Apple Growing Advice from Orchardist David Gilbertson

Mar 15, 2017

When David and Janet Gilbertson moved to their farm in 2002, Janet told her husband she'd like to grow some apple trees...so David planted 400 of them! Since then the Gilbertsons have been adding trees every year at what has become Gilby's Nursery and Orchard in Aitkin.

David Gilbertson talks about apple trees with knowledge and enthusiasm. He said it was a good winter for apple trees, and right now is the time to prune them. He recommends a 6-step pruning process:

  • Gather tools: a bypass pruner and 1/2 cup bleach to 1 gallon water to rinse them in to prevent the spread of fireblight
  • Remove vertical branches (aka water sprouts)
  • Use a thinning cut to within about 1/8" of the hormone ring (see slideshow...the hormone ring is a raised ring where a smaller branch joins a larger one)
  • Remove any branches that jut back into the tree or that cross other branches
  • Remove new branches on the leader. The leader should only have 4-8 branches. The better job you do pruning the less problem you will have with fungal issues
  • Make sure you can run your hat through the tree

Early spring care includes feeding the tree. David recommends getting a soil test, but if not that, at least provide a handful of 10-10-10 or 20-20-20 fertilizer around the drip line of each tree before it starts its spring growth.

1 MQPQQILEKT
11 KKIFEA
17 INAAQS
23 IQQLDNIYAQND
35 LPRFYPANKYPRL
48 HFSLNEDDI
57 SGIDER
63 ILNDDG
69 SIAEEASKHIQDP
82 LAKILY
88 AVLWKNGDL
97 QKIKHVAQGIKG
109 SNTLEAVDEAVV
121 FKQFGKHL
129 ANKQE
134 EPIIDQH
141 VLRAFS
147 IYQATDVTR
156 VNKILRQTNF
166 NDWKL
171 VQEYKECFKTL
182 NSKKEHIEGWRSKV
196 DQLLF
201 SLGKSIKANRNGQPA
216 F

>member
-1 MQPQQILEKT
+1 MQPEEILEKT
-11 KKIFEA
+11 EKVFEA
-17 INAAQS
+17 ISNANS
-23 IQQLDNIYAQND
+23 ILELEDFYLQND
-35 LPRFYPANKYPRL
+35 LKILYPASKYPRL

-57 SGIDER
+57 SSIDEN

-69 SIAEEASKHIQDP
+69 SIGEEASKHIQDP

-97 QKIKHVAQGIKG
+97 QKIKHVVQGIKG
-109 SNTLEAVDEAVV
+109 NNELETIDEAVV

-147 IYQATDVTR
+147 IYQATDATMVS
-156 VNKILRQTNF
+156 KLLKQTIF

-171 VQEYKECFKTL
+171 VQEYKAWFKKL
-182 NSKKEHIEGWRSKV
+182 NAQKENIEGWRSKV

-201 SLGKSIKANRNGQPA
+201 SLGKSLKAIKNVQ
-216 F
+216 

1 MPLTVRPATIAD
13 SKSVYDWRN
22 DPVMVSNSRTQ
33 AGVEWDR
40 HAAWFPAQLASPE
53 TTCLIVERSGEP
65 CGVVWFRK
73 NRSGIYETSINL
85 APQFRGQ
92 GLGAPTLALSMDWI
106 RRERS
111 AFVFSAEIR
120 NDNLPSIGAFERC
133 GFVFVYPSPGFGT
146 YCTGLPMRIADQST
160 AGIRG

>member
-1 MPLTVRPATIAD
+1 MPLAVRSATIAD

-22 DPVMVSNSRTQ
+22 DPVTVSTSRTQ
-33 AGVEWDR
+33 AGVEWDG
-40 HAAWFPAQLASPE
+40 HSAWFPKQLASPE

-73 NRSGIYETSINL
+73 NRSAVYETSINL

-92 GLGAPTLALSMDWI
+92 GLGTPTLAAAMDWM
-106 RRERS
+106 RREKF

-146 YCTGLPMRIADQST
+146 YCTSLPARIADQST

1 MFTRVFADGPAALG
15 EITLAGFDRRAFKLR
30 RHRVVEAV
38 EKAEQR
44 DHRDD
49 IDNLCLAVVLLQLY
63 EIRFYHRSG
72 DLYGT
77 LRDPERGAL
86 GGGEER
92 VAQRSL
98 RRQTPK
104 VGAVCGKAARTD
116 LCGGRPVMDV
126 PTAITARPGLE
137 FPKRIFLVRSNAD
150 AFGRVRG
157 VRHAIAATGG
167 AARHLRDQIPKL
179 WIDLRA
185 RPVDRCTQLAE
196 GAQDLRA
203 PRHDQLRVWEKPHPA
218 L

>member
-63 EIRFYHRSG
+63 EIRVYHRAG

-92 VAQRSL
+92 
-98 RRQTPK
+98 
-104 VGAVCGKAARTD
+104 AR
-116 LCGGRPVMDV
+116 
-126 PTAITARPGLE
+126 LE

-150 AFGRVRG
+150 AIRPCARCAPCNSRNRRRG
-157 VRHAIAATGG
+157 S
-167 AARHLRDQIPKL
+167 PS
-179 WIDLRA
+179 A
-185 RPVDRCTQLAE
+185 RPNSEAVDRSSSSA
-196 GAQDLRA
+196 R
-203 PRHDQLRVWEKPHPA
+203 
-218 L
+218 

Gilby's is a nursery as well as an orchard. They sell bare-root trees and have lots of information about trees on their website at gilbysorchard.com. A brand new variety for home growers is Kinderkrisp. Kinderkrisp possibly has the same "parents" as Sweetango, ripens early in the season, and will keep for a long time in storage. First Kiss is another new apple, licensed for planting in orchards. Customers will have the opportunity to try a First Kiss at Gilby's and other orchards this fall. David said he believes First Kiss' parentage is Honeycrisp and Black Arkansas.

David recommends that home apple growers in northern Minnesota consider high density planting--or trellised trees--on Bud 9 dwarf rootstock. Rootstock controls the size of a tree. Bud 9 is extremely cold-hardy for Zone 3 growers. Dwarf trees are planted about 3 feet apart on wire supports and will bear fruit in about 2 years.

Customers at Gilby's have always asked for advice, so David now offers beginning and advanced apple growing classes each spring. Classes are coming up April 22, at 9 am and 12:30 pm. They cover root stock selection, tree selection, planting, degree days, pollination, growth stages, fungal diseases, blight, bitter pit, insects, nutrition, tree training, cover crops, and pruning--among other things. Registration is $25 for each class (beginning and advanced), or you can take both classes for $45.

The Gilbertsons' plans for the nursery this summer include another high density planting of 300 trees and many family activities. Gilby's was voted a Minnesota Top 10 Pumpkin Patch in 2016.